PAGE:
This was our last cashpoint for a couple of weeks so we stocked up on cash before heading up and out. Nathan has previously been in charge of directions, and now Jukka was taking the reigns (these involve having an altimeter and odometer and following the way point instructions at certain distances / heights). A wrong turn out of Oyon, and then we were back on track, following a steady flow of mine traffic up and up. Another wrong turning meant we rode up a higher and steeper pass than on our instructions, I was finding it so tough, 4961m above sea level. At the top of the pass we where met with such harshly brutal but strangely beguiling views below.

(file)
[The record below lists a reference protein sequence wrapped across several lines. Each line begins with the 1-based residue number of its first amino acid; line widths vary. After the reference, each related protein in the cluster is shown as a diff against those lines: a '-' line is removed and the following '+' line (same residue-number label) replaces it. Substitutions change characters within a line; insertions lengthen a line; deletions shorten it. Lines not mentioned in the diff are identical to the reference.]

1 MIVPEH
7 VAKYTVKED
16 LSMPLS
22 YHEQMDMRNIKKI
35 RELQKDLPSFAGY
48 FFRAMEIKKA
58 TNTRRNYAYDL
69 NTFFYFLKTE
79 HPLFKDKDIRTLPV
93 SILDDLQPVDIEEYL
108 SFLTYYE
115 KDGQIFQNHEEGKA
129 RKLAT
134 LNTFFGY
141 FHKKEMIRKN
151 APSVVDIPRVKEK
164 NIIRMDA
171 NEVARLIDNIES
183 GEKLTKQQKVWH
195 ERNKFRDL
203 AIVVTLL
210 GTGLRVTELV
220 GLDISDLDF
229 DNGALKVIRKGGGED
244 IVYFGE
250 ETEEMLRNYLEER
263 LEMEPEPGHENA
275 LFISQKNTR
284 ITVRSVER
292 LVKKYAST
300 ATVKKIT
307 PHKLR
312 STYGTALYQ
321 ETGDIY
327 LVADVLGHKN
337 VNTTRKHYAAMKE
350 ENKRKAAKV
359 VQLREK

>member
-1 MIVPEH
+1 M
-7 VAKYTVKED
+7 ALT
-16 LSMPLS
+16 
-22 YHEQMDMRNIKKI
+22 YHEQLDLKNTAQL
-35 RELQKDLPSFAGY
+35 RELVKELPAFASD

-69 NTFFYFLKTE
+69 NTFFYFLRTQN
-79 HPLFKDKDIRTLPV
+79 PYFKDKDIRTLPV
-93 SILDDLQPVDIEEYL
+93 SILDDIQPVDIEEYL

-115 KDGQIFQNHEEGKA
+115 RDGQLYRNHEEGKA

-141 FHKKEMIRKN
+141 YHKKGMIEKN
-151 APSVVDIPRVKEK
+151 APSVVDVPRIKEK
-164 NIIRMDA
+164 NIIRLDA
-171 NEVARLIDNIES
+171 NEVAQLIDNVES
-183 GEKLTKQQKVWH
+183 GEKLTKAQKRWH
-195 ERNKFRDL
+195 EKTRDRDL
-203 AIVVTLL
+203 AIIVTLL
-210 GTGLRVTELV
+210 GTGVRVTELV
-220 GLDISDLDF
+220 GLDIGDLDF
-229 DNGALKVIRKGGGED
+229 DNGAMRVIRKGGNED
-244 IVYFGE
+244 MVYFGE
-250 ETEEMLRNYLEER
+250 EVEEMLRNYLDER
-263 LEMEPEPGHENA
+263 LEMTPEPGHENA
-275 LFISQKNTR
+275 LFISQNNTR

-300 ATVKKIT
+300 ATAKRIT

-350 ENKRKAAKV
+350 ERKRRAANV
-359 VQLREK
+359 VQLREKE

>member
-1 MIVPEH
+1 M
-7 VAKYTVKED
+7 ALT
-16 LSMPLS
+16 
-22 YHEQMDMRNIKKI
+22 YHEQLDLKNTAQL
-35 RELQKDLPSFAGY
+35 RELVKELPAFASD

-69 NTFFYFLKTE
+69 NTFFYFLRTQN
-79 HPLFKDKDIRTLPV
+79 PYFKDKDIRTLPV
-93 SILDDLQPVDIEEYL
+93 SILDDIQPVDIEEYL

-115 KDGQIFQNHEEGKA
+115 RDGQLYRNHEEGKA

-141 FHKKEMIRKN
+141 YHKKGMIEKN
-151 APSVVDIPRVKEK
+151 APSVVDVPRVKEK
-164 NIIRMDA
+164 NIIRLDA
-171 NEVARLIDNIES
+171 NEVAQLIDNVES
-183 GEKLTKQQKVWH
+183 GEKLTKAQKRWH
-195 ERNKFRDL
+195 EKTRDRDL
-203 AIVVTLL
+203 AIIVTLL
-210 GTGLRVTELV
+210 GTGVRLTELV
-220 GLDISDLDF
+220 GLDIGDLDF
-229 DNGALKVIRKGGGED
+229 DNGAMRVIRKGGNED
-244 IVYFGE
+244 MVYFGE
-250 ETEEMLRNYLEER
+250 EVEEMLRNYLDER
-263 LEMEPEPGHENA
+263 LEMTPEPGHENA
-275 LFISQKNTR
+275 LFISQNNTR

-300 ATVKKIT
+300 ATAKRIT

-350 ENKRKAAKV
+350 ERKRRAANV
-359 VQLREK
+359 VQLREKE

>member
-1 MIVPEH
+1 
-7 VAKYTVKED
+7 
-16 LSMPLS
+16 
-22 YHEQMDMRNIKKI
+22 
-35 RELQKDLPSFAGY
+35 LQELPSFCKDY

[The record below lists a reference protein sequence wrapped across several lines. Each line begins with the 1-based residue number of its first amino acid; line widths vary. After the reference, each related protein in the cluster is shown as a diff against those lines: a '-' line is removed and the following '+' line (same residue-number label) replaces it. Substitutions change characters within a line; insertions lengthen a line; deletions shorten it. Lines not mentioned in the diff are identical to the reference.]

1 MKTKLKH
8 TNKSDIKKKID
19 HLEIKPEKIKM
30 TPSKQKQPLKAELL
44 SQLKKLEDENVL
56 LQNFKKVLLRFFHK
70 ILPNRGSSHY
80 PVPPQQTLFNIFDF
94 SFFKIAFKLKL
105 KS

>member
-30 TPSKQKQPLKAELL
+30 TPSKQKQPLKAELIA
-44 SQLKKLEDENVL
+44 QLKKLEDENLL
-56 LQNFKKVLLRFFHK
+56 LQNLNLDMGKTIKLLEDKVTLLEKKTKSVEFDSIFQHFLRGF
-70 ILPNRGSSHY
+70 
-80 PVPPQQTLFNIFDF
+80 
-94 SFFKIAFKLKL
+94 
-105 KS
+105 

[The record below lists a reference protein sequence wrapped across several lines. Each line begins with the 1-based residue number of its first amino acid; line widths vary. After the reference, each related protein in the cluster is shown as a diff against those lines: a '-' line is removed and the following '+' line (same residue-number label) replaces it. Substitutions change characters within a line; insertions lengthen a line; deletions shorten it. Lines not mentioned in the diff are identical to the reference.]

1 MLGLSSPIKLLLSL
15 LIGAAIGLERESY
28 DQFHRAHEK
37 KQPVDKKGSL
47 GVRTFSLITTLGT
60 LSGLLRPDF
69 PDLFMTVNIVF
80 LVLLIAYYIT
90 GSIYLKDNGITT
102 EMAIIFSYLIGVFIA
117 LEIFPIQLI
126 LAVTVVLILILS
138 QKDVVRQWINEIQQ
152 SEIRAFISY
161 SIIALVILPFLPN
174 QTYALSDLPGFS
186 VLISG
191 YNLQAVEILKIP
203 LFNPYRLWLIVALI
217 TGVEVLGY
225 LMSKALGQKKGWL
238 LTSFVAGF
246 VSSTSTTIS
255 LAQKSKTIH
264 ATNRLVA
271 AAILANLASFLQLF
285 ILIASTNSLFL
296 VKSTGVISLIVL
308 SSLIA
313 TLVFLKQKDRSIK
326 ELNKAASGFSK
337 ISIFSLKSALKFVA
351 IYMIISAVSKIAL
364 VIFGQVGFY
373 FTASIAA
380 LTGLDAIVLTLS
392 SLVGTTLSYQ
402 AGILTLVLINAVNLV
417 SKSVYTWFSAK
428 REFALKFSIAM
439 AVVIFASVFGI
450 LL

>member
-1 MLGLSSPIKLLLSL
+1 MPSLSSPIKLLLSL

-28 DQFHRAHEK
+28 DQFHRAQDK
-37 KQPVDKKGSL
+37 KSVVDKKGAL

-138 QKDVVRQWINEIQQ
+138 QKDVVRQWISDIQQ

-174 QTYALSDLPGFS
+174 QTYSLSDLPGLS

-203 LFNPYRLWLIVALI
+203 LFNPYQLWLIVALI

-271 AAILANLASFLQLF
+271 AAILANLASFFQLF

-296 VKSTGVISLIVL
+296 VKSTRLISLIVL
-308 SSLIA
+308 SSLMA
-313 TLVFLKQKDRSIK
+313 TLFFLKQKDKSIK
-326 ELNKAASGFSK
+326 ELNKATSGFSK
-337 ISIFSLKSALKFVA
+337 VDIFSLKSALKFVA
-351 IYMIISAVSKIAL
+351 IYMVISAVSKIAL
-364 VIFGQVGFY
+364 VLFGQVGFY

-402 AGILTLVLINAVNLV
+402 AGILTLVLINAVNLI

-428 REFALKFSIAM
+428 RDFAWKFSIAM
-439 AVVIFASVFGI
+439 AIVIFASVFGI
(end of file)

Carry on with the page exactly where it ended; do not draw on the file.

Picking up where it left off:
A pretty chilly decent in the late afternoon and we stopped in Rapaz, I was relieved not to wild camp that night as the night chill had caught me on the descent. I wanted to eat rice and greasy eggs cooked by an old señora and go to bed under heavy blankets in a grotty hopedaje, which is what we did.
2nd June – Rapaz to Parquin
So we wandered around Rapaz, taking in the old colonial church, the local people telling us about the quipus kept in the village. I didn’t know what this was but understood them to be the oldest in Peru. I got taken to a man who I was told guarded them, he then took me to a locked yard, and we went to a locked shed, and then behind a curtain was the glass covered quipus (old threads). I still wasn’t sure what this was about and the guy with the key really wasn’t responsive to my probing. Some other villagers told me it was a mystery. I’ve later read that these are ‘talking knots’, a way of recording historical events.